Run: Always the biggest challenge for me is to slow the roll at the beginning of the run. The Kona course makes this even more difficult due to the first 10 miles being on the famous Ali'i out-and-back. Hundreds of partying spectators, family, and friends lining the course...and all I could think of is keep it in the 7:00s, keep it in the 7:00s. Dang it! 6:45. In fact, I screwed up the first 3 miles all under 7:00. OK, I'm walking the aid station to stop this nonsense. Ok, back to comfortable 7:30s. Looking up in the sky, I knew it was going to be a brutal day out on the Queen K...hardly a cloud above and to the west with all the clouds hugging Mt Hualalai. At the 5 mile turnaround, saw the train of friends and NoCo athletes behind with Scott still just a few hundred yards behind and Brent not much further back. Would have to maintain pace. By the time we got up Palani hill and near the mile 11 high point on the run course, my toes were unusually sore and stabbing pain throughout my little toes. This was a new occurrence for me but running in wet shoes from dousing myself every aid station along with ice in the hat and down my crotch was not helping the situation. Miles 12-16 on the Queen K and to the Energy Lab was completely miserable even for my personal Ironman standards and experiences. I was doing everything I could to hold the 7:59 pace which only minutes before felt like a walk...and now I was walking. Told myself, OK pace to each aid station and that would be my small victory and my reward would be to walk the entire aid station getting as much nutrients as possible. Mile 14 I had a Coke...it was the most amazing thing EVER. I usually wait to the very last minute before I begin to take Coke in as once you ride that roller-coaster...you have to continue or the sugar high is going to come crashing down. It wasn't part of the plan that early but now I was going to have 12+ miles of Coke and praying that my stomach doesn't fight back. At the mile 17+ turnaround in the Energy Lab, I got a good glimpse of the competition ahead of me and quickly noticed two key men in my AG that I knew I had to beat who were a couple minutes up. With the Coke increasingly working magic and my pace back into form, I set out for the climb out of the Energy Lab and the slog back into town on the Queen K. Energy levels were going up and every aid station I walked through to get as much water, ice, and cola as possible, sometimes even sticking my head in the bucket of ice. The sun was still out, high in the sky without a cloud. At Mile 20, the 10K to go point, I glanced at my overall time and run split on the Garmin 920 and actually became a little emotional...it was just past 9:00 overall and 2:40 run...if I could average low 8:00s I knew that all the goals of the day would be completed. Five of us (two from Germany, two from U.S., and an individual from Russia) paced each other, taking turns blocking the wind, walking each aid station to stay together and they got me through to finish within my goals, and shattering my expectations. Run: 3:27:47. Total time: 9:49:36.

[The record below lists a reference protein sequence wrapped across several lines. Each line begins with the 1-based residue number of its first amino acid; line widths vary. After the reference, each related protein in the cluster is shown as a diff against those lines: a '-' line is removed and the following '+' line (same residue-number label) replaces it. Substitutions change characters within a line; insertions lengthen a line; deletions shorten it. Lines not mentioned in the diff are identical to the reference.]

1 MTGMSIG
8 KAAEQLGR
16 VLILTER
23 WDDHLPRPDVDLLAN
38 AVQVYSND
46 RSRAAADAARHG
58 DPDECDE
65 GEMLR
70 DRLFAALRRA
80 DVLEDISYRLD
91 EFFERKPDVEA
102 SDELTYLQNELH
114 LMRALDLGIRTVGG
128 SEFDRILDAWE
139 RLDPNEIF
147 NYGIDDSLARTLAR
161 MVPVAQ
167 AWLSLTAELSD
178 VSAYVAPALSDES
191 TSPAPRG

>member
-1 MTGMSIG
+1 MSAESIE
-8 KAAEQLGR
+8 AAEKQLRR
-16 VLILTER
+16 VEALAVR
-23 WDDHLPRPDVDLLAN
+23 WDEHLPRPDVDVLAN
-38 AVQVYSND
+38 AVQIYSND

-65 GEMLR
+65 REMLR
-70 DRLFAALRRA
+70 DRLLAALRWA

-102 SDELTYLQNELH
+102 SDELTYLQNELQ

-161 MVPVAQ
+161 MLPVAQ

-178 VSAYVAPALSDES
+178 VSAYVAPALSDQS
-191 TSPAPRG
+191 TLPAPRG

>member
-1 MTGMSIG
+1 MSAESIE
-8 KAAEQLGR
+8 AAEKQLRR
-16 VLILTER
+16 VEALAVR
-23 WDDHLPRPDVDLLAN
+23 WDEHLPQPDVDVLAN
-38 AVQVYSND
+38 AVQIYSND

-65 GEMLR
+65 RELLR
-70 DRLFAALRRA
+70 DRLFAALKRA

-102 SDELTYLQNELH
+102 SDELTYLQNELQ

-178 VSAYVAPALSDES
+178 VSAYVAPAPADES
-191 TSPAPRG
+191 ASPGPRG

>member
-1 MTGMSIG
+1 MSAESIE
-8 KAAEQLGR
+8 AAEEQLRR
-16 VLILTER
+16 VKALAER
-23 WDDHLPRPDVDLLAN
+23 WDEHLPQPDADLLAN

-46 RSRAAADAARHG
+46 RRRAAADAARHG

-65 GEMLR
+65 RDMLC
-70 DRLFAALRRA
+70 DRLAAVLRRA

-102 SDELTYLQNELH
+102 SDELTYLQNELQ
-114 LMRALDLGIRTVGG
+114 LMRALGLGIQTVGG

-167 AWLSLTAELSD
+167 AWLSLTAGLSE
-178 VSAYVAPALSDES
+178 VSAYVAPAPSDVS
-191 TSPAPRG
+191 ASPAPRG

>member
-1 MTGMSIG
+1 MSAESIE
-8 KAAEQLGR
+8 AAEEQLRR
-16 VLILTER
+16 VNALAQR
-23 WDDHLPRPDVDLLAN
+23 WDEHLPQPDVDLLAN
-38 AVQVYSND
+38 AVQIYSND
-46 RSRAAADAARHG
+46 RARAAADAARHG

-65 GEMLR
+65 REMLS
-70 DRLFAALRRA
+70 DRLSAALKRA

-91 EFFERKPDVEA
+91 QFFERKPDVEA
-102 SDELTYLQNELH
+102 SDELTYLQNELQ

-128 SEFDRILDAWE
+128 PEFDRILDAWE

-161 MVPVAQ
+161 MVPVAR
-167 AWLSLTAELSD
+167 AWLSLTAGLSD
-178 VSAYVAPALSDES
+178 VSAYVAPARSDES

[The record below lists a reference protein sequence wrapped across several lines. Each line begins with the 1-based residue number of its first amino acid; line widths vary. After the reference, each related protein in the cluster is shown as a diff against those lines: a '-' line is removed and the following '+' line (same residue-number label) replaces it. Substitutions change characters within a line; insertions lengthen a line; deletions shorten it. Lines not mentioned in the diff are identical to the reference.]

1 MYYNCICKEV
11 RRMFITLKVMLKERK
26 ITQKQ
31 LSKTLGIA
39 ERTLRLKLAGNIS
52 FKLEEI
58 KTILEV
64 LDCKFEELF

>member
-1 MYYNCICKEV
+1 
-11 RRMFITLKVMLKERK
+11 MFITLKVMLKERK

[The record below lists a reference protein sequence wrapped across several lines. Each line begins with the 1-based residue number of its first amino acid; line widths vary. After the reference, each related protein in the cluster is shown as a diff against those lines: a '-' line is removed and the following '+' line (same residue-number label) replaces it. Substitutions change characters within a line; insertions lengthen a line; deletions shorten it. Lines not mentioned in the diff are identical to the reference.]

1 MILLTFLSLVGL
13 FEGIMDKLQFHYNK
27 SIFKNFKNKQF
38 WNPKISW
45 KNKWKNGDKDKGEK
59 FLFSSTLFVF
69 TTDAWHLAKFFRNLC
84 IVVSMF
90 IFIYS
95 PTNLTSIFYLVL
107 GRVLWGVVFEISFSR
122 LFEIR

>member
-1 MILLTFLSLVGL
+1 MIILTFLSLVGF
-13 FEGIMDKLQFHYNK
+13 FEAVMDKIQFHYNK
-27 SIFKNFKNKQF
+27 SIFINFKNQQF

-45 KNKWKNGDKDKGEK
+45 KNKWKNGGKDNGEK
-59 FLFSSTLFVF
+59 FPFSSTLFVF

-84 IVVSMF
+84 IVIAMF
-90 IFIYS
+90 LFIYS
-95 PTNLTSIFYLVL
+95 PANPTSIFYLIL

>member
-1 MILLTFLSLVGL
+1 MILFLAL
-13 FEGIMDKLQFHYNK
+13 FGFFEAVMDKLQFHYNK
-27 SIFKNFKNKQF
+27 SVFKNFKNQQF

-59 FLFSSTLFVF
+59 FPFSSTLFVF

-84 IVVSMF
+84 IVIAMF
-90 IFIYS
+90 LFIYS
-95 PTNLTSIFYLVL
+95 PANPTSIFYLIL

- I am honored to be able to represent the U.S. Military and the USAF in the capacity of triathlon and having the support of my Active Duty Unit (18th Weather Squadron, Fort Bragg, N.C.)! I cherish the time I spend at the unit each year with amazing military members at the very tip of the spear and am very lucky to also be able to spend a couple trips each year representing them and the Air Force in triathlon. I placed 3rd in the Military Division at Kona! In the world...all age-groups...very satisfying for this 42 year old. I was pretty disappointed that Ironman chose to only hand out an award to the top military member as I believe they've done Top-3 in the past but have recently diminished it to a solo member. I believe consistency and communication could be better between the military representatives and Ironman and I'd be willing to continue this discussion at the appropriate time. Overall, I'm very positive with my experience as a military triathlete in Kona and believe Mr. Messick genuinely took an opportunity to get to know us, thank us, and requested our opinions on many topics.
- Thankful for the Rocky Mountain Multisport, Northern Colorado Triathlon Club, and Colorado State University triathlon community and support in Northern Colorado and MP Multisport athletes all over the country checking in and giving me love when it really matters. You guys make training for triathlon a blast and social time even more fun! Training should not be solitaire, we really aren't wired that way, and as I always say "Iron Sharpens Iron". You guys push me almost every day and the results this year have proven that we all can get much better together.
- Family time ALWAYS comes first and is ALWAYS the priority! One of the most exciting things of 2017 was being able to say we were heading back to Kona and being able to plan the trip, the excursions, what ice-cream shops and restaurants we would go back to and make lasting memories and introduce these experiences to my in-laws who got to travel with us this year. It was a very rewarding for the whole family and I loved seeing them on Ali'i right before the finish line. That being said, there was a lot of sacrifice by my family the last few months with training for an Ironman and if you have a spouse and children, signing up for one of these events should not be taken lightly. That is why I will be shifting my focus the next several years on Sprint and Olympic distance ITU racing. I still find myself needing to check off some big goals in the shorter/faster racing and it's much more conducive for training with a busy lifestyle and a focus on the family. I'm glad I finished this year's Ironman World Championship with a very sweet taste in my mouth...it could very well be a long time before I taste it again.